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Hence, unlike the previous elections of 2000 and 2007, in which he stood as the sole candidate, under the new constitution, Assad allowed multi-candidate elections, accepting the challenge of two lightweight rivals.

Yet, by monopolising the media and in the absence of an independent judiciary, he made certain that any possible challenger would not get more than five percent of the popular vote. Thus the outcome would not be very much different from the previous elections, when he received 97 percent of the votes.

To prevent any surprise, no matter how minor it might be, the outside opposition was not allowed to compete. The electoral law stipulates that any candidate should have spent the past 10 years inside the country. Syrian refugees who might turn the tide against Assad have also been made ineligible to vote. Only those who have a valid passport and have left the country legally are allowed to vote. The Syrian interior ministry announced that only 200,000 Syrians outside the country will be eligible to vote out of nearly three million Syrian refugees.

By the end of this process, the Syrian regime will be prepared to announce the death of the Geneva process. In pro-Assad circles, the belief that the regime has weathered the storm and has come one further step closer to victory is gathering pace. Their attitude is that Assad's expected victory would justify not forming a "transitional body with full authority" to help end the three-year conflict, as the Geneva declaration of June 30, 2012 requires. For the regime, that was not only completely unnecessary, but it was not the right recipe to deal with the problem. The crisis was - and remains - about foreign terrorists and local extremists who encroached on Syrians' tranquil life and that they need to be eradicated not negotiated with.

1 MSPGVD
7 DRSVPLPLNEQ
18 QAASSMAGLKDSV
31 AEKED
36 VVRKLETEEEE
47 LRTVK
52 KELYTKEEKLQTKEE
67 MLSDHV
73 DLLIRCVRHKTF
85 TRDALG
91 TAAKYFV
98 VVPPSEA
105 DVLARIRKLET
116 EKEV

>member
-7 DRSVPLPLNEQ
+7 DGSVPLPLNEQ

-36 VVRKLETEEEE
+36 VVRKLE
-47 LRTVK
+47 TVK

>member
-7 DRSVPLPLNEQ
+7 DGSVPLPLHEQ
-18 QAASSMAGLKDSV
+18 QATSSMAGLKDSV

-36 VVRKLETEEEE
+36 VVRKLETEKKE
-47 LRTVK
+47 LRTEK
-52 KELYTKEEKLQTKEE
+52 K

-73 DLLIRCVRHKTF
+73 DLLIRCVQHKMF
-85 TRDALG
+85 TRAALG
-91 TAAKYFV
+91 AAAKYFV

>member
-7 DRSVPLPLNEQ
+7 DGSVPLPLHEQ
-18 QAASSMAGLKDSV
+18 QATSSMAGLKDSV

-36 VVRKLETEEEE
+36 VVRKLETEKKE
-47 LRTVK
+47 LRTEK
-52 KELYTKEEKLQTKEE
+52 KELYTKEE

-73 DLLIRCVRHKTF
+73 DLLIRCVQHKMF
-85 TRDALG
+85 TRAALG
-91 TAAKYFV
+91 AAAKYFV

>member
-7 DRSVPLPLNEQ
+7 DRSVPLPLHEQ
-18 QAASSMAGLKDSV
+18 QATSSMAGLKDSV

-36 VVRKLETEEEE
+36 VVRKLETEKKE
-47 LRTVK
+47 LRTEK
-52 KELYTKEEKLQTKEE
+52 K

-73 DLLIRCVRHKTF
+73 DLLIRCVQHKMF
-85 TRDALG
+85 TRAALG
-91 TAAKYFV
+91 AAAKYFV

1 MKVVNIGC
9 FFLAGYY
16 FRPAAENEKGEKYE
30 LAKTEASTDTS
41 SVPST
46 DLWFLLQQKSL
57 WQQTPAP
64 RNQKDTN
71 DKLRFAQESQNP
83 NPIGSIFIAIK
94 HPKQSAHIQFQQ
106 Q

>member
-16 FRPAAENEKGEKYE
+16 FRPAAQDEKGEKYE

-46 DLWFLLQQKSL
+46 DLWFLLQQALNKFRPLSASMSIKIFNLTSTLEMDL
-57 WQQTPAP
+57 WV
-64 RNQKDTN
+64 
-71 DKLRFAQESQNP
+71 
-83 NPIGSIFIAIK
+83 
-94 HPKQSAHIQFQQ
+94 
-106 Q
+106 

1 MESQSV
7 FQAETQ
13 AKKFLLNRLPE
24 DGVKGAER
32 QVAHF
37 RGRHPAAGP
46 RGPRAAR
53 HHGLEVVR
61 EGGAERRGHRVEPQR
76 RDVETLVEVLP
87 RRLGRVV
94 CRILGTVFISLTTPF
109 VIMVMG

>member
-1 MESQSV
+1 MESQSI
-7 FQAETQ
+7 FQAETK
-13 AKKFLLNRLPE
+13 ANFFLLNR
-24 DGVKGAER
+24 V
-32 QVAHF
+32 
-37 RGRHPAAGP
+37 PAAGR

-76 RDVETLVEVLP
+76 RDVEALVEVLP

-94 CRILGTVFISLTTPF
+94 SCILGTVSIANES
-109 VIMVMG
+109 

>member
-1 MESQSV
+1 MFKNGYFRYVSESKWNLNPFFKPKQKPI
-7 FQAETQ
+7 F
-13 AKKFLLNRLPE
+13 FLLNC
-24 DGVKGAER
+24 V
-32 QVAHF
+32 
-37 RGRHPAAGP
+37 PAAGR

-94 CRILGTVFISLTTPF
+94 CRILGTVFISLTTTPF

For the regime, the Western powers will condemn the elections, impose more economic sanctions, present new resolutions at the UN Security Council, and they might even increase aid to the opposition, but that will not transform the nature of the conflict or fundamentally change the balance of power on the ground.

The Russians will always be prepared to provide a political shield at the Security Council; the Iranians will always make sure that the balance of power remains in the regime's favour by funnelling more weapons and fighters; and the Americans will always make sure that the Syrian regime does not collapse under pressure from the armed opposition groups. President Barack Obama's May 28 West Point speech on foreign policy was absolutely clear on not allowing a military solution to the Syrian conflict; that includes a victory by the regime and its allies.

Having said all that, Assad's re-election will only contribute to making things even worse than they already are. The fear now is that as Syria is increasingly a battleground for regional and international powers, the nation, the society and the state as we knew them may have been lost forever.

Marwan Kabalan is a Syrian academic and writer. He holds a PhD degree in International Relations. He is an Associate Political Analyst at the Doha Institute. 

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The views expressed in this article are the author's own and do not necessarily reflect Al Jazeera's editorial policy.